A, the hub of this wheel, the one with all the COVIDs. He and I have been close friends since my third or fourth day of college. I was the first person to whom he came out. He was the first person I told about the crisis that predated this blog, other than M’s cousin, who’s the one who told me, “You sound like a sex addict.”
D was there today. He and I have been friends since I was thirteen. It was largely because of him that I made the misguided decision to attend this particular college. As a prospective student, I (and L, a triplet one of whose sisters I had dated) stayed with D on the weekend of Hurricane Gloria and had a phenomenal time. D and I have a somewhat tortured relationship. We live close together. We have multiple overlapping friend groups. We like each other a lot, but we quarrel like an old married couple. Not too long ago, I said to him, “I’m frustrated; I feel as if we’re locked in a pattern where everything one of us says, the other feels he has to contradict.” It had taken some work, and some courage, to bring this to D. D managed to give me the one response I hadn’t imagined: “We don’t contradict one another!” [He wasn’t joking.] I’ve written, in passing, about D here.
That was the crowd today.
H, with whom I was very close in college and for five or six years thereafter, and who is the answer to a trivia question, is the other regular attendee. She missed today. The return to in-person school has made it hard for her to join at the time we meet, as she’s a teacher. One among the very many great gifts of this Zoom has been the rejuvenation of her and my friendship. And, of our daily competition on the New York Times Mini, which it seems I win about 51% of the time, and she wins 49% of the time. D and his wife also participate. One or the other of them wins the remaining rounding error of the time. H has been through a shit ton during the pandemic. Recently, we spent an afternoon together; I apologized for having been an inadequate friend to her through her travails. “YOU SAVED MY LIFE!” she said. And explained how that was true. A sort of friendship dysmorphia, apparently.
L is an occasional visitor, a good childhood and college friend of A whom I never was close with, whom I like a lot, but whose career doesn’t let her regularly spend an hour or two on a Friday afternoon chatting with friends. She didn’t make it today.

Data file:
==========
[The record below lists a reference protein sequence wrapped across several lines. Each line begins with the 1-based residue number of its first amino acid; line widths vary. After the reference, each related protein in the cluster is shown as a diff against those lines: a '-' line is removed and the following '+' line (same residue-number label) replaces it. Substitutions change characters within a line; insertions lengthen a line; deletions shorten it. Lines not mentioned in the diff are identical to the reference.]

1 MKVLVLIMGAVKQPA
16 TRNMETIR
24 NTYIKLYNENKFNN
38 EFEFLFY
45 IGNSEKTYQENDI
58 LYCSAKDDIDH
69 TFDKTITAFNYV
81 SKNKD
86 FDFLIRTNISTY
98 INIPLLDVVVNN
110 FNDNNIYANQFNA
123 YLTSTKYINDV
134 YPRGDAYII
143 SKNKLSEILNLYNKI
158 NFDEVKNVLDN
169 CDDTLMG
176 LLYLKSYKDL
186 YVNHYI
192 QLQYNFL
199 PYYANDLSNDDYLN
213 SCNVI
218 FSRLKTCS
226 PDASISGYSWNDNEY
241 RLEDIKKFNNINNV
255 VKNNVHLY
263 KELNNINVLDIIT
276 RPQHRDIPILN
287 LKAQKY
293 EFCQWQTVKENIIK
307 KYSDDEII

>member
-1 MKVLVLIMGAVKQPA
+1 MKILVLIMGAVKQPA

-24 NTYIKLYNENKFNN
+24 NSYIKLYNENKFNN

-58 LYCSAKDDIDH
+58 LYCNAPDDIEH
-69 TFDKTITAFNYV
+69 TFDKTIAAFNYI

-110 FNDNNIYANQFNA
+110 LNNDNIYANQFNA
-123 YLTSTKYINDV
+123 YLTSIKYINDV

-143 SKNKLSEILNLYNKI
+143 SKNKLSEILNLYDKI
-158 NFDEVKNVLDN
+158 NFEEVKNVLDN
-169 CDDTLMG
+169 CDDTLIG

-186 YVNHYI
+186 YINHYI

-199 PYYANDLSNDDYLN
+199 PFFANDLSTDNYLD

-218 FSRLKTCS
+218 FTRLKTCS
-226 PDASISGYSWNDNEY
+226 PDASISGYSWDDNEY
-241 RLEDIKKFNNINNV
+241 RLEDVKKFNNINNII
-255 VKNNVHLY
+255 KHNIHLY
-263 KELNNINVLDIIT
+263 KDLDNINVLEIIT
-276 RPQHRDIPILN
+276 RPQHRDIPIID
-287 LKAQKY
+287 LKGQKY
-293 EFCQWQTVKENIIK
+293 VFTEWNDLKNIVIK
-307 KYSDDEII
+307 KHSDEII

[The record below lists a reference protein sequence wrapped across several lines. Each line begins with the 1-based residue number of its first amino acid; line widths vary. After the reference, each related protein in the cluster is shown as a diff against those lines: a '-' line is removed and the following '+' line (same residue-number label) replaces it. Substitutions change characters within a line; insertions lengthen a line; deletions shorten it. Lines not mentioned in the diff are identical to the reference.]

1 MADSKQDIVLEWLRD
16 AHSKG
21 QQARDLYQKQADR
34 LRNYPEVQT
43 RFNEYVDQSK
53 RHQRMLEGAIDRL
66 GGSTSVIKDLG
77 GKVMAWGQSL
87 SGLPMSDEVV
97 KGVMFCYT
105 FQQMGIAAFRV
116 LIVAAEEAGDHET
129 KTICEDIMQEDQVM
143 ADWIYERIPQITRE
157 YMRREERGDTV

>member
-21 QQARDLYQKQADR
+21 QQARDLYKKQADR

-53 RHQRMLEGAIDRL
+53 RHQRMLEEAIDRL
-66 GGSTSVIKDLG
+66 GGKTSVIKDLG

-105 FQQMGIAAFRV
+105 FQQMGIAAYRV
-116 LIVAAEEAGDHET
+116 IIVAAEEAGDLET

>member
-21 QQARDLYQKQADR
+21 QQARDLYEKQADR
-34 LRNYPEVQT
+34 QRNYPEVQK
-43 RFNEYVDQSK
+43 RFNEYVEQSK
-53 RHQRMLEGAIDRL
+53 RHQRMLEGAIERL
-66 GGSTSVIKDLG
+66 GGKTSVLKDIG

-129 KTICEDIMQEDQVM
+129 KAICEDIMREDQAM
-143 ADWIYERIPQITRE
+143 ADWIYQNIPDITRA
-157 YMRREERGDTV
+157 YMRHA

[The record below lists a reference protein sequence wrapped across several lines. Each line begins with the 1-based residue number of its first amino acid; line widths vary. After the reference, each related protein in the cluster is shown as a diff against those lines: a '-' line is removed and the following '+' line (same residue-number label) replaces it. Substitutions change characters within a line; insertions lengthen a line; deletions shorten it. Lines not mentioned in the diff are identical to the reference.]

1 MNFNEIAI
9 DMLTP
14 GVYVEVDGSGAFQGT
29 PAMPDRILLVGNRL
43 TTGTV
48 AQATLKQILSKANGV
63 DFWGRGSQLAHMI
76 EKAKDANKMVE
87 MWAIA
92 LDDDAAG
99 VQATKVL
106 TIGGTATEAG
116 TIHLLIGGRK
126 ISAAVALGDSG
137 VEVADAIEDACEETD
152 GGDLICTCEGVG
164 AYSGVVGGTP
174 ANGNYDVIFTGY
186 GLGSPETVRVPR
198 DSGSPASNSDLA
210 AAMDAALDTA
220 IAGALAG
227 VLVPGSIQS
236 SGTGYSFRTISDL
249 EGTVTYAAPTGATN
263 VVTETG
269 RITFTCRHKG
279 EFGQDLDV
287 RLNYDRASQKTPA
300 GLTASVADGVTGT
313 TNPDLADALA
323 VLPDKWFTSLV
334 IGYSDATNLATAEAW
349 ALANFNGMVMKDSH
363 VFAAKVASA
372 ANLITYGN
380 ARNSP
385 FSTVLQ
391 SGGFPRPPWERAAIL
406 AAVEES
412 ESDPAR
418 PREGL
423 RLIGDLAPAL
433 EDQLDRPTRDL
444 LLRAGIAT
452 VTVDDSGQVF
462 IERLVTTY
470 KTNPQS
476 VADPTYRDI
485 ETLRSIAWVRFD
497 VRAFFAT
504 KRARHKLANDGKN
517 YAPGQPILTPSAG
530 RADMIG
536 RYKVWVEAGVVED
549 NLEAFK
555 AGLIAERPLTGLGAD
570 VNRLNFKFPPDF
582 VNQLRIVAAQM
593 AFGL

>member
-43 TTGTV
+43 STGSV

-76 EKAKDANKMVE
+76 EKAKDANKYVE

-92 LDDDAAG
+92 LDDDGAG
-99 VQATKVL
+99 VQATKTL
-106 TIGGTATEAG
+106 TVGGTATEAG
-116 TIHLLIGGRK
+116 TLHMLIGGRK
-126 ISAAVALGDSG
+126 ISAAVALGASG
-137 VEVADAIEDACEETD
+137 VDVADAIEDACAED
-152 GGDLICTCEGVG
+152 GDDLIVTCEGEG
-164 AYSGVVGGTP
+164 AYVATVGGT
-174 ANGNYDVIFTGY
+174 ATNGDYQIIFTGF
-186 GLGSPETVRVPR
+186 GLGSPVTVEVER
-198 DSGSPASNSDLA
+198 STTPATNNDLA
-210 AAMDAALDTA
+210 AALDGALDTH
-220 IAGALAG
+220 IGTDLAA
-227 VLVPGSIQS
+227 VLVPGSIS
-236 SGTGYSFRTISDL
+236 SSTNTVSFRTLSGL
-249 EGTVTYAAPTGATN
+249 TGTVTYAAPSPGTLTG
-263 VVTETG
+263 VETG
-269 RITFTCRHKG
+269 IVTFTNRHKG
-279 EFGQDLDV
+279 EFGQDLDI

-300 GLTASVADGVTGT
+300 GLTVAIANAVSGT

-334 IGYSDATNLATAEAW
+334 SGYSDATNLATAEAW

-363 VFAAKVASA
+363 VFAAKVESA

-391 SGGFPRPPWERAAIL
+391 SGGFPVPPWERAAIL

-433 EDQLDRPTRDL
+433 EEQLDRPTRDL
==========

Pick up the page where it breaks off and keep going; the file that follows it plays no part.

And there are a few others who drop in more infrequently.
Anyway, this ALL was a digression. But it turns out to be the post.
That was my first social interaction of the day. It lasted a solid two hours.
The second was my lunch with my friends and colleagues. We ate. We drank a little. We visited the new home of the other male in the foursome (who is partners, but but doesn’t cohabitate, with, one of the two women). We talked about a whole bunch of stuff, including a difficult situation with which I’m struggling, and about which I hope to write before I stop this current writing jag. This lunch was about 90 minutes.
All of this was meant to be preamble to this post. But, it turns out, it’s amble. Point being? It’s a Friday night. I’m done socializing for the day. T’s out. Our son’s away. And instead of getting into mischief, I’m writing. And drinking. And writing. And drinking.
I once had a writing teacher who said, “If you don’t think, ‘you lucky motherfuckers get to read what I have to say’ when writing, then don’t bother writing.” I didn’t write again after he said that for nearly 20 years. But then?
Well, I nearly typed that sentence outside of quotation marks, instead of that previous paragraph there. And I’ve been writing, here, and elsewhere, for more than ten years now.